Anger is an entirely appropriate response to learning that you’re implicated in a system that oppresses women – but the solution isn’t to direct that anger back at women.
When "debating" on TV or radio, caring about the issue at hand is a handicap – because if you care, your opponent can make you angry, and if you get angry, you’ve lost.
You carry on, writes Laurie Penny.
David Cameron is wrong to try and ban pornography online when the casual objectification of women continues as a decoy for vicious xenophobia and social conservatism in the mainstream media.
Of all future subjects of our new infant overlord, none are more scapegoated than teenage single mums. Let's not forget about them and their children today.
The cruellest thing about the benefits cap is not that it could make thousands of people homeless or force more families to depend on food banks (three of these open every week). It’s that it’s not really about people on benefits at all.
Almost every time I speak to teenagers, particularly to young female students who want to talk to me about feminism, I find myself staggered by how much they have read, how creatively they think and how curiously bullshit-resistant they are.
There’s no reason anyone should be herded into an archaic arrangement that does not work for everybody.
Men grow up expecting to be the hero of their own story. Women grow up expecting to be the supporting actress in somebody else's.
A meeting the Russian punk-protest group.
"Could they not have just had the meeting on Skype?"
There is a significant psychological price to being constantly aware of the variety of ways in which your activity might be tracked.
The worst thing about this debate is that it turns a real-world, complex problem into a simple moral choice.
Expose injustice and pay the price.
The young soldier has become a symbol of the information war and its discontents.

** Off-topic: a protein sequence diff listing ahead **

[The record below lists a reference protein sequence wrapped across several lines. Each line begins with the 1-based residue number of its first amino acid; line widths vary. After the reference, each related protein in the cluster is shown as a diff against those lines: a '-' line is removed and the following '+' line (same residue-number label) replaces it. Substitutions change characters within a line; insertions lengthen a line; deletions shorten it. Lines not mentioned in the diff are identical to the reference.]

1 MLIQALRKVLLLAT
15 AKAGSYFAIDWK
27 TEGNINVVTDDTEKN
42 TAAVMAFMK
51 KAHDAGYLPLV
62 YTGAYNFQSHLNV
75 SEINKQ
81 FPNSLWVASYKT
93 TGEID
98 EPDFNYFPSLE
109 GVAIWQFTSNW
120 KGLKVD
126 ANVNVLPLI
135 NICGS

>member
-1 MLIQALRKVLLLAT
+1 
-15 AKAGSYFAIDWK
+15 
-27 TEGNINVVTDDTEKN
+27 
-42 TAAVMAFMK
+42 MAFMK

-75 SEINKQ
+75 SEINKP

She made herself intolerable to a system she found impossible to tolerate.
As one of the school’s scholarship exam questions shows, young boys are encouraged to think that humanity, compassion, even sense are secondary to winning. This is how we’ve ended up with politicians who will enact any policy, no matter the human cost, ju
Beauty is about class, money, power and privilege - and it always has been.
It’s not just about Jimmy Savile, or Stuart Hall, or the BBC, or the Socialist Workers’ Party, or two American high-schoolers crying in court, or three young women chained in a basement in Ohio, or one dead girl in a hospital in Delhi. After too long, pe
After the financial crash of 2008, Iceland refused to bail out its banks and overthrew its government. But five years on, has its flirtation with an alternative to austerity ended?
Do we need to mourn every lost job without further comment, even in an industry that’s becoming toxic?
Would you sign up for a perilous journey, knowing that you’ve got just one shot at making the human race a bit better, a bit braver?
The left have been painted as tasteless, heartless people trying to make political capital out of Thatcher’s death. Only the government is allowed to do that, says Laurie Penny.
By 70, will I be screeching about immigrants from an enormous throne made of my clippings?
The pictures from Steubenville don’t just show a girl being raped. They show that rape being condoned, encouraged, celebrated. What type of culture could possibly produce such pictures?
It’s not enough for us to sit back and wait for the system of power to become a little more equal.
The left has no monopoly on political correctness. Just try being rude about Margaret Thatcher. Right now, the list of things we’re not allowed to say about the rich and powerful is getting longer - and not just for professional writers.
Systematic abuse happens when the system is abusive.
Laurie Penny reports from Cairo.
Britain only permits two types of outrage today: dog-whistle disgust for the extremely poor and spanielish devotion to the aristocracy.